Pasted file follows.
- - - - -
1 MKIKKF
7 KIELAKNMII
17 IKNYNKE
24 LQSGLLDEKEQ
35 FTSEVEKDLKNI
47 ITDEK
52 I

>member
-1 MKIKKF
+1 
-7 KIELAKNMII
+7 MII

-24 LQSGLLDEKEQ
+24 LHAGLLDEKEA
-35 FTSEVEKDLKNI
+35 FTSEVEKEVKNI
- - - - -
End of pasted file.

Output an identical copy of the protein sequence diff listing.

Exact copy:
1 MKIKKF
7 KIELAKNMII
17 IKNYNKE
24 LQSGLLDEKEQ
35 FTSEVEKDLKNI
47 ITDEK
52 I

>member
-1 MKIKKF
+1 
-7 KIELAKNMII
+7 MII

-24 LQSGLLDEKEQ
+24 LHAGLLDEKEA
-35 FTSEVEKDLKNI
+35 FTSEVEKEVKNI